A sinkhole, also known as a cenote, sink, sink-hole, shakehole, swallet, swallow hole, or doline (the different terms for sinkholes are often used interchangeably), is a depression or hole in the ground caused by some form of collapse of the surface layer. Some are caused by karst processes—for example, the chemical dissolution of carbonate rocks or suffosion processes.
Sinkholes vary in size from 1 to 600 m (3.3 to 2,000 ft) both in diameter and depth, and vary in form from soil-lined bowls to bedrock-edged chasms. Sinkholes may form gradually or suddenly, and are found worldwide.
On 2 July 2015, scientists reported that active pits, related to sinkhole collapses and possibly associated with outbursts, were found on the comet 67P/Churyumov-Gerasimenko by the Rosetta space probe.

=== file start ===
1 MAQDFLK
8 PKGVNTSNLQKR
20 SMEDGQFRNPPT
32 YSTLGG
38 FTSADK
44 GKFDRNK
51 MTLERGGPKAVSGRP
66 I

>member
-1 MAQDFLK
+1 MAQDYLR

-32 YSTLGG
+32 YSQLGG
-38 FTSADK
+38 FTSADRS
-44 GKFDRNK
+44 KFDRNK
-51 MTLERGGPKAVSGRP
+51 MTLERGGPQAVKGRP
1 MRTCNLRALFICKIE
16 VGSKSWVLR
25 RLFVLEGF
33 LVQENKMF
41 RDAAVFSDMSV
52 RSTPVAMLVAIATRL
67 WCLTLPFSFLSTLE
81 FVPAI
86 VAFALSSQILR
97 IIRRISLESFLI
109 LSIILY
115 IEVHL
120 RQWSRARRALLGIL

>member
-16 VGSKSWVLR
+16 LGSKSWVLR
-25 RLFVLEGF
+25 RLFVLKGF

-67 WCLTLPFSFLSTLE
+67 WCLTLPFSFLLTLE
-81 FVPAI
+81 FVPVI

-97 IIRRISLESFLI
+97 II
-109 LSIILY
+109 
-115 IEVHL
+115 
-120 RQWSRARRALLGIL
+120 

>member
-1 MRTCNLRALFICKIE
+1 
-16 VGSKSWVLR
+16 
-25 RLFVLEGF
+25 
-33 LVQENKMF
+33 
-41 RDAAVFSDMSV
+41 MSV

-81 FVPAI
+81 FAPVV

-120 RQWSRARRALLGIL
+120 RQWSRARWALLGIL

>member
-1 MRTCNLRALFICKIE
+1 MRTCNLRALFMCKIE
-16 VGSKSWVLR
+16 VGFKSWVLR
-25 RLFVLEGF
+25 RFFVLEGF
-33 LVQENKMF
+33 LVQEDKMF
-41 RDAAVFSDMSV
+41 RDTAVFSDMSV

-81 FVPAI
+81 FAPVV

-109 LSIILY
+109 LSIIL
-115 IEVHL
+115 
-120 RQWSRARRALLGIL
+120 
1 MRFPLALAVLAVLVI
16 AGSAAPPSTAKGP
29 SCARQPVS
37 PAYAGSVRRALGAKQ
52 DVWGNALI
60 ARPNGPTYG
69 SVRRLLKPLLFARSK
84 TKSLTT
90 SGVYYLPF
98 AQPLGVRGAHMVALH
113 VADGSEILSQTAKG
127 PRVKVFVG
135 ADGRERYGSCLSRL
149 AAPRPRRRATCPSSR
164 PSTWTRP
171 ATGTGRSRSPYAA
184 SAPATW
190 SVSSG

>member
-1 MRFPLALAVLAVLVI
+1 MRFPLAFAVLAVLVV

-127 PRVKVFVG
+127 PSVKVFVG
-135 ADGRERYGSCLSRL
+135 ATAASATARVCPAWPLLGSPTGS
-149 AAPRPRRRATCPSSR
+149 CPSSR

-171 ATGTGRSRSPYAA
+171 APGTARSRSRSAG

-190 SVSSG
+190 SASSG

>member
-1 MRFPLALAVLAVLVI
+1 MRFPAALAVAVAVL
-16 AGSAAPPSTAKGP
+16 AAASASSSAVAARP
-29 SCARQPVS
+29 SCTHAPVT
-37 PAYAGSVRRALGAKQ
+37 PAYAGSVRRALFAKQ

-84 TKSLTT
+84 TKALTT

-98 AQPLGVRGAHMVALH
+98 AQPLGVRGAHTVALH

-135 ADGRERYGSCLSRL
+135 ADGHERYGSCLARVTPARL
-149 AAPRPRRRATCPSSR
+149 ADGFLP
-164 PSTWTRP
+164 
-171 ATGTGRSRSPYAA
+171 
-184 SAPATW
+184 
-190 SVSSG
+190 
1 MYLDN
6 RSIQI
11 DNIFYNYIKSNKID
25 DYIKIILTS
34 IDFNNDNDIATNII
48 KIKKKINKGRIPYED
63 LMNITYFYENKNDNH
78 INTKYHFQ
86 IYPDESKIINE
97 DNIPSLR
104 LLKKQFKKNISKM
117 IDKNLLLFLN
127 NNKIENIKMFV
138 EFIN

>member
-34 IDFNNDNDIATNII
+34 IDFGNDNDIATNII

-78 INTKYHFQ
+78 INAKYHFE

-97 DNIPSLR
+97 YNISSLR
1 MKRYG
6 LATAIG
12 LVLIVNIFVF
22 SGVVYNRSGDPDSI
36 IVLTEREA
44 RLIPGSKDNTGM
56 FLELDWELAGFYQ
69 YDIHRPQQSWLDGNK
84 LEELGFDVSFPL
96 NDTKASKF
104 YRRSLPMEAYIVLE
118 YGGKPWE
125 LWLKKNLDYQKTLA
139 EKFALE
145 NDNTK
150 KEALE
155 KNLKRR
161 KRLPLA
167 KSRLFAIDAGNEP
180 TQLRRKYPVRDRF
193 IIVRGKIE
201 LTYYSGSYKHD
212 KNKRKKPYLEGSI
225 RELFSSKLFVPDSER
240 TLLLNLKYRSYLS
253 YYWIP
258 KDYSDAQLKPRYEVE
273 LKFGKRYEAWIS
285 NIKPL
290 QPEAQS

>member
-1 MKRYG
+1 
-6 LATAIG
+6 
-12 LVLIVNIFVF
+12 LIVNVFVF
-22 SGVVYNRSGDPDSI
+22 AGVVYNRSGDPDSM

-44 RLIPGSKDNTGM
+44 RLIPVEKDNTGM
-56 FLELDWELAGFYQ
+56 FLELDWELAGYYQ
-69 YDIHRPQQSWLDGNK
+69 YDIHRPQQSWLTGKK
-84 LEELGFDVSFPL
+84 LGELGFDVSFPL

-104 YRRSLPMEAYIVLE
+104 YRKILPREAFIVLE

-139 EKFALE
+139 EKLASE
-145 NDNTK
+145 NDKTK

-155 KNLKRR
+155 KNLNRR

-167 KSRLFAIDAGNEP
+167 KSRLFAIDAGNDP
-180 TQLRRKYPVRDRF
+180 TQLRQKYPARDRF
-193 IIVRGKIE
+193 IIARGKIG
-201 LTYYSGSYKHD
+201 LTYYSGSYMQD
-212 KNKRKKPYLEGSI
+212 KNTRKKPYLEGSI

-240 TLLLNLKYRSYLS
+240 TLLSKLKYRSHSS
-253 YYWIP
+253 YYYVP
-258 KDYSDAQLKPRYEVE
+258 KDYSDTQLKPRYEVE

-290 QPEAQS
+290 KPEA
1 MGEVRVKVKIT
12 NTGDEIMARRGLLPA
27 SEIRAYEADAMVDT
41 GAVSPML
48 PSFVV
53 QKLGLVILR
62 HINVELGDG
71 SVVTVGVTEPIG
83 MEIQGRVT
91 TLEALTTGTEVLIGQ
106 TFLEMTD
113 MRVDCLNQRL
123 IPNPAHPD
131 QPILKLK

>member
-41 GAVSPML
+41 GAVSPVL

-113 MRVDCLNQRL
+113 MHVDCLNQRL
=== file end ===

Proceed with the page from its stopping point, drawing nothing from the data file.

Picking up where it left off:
Sinkholes are frequently linked with karst landscapes. In such regions, there may be hundreds or even thousands of sinkholes in a small area so that the surface as seen from the air looks pock-marked, and there are no surface streams because all drainage occurs subsurface. Examples of karst landscapes dotted with numerous enormous sinkholes are the Khammouan Mountains (Laos) and Mamo Plateau (Papua New Guinea).
The largest known sinkholes formed in sandstone are Sima Humboldt and Sima Martel in Venezuela.
Some sinkholes form in thick layers of homogenous limestone.
Their formation is facilitated by high groundwater flow, often caused by high rainfall; such rainfall causes formation of the giant sinkholes in the Nakanaï Mountains, on the New Britain island in Papua New Guinea. On the contact of limestone and insoluble rock below it, powerful underground rivers may form, creating large underground voids.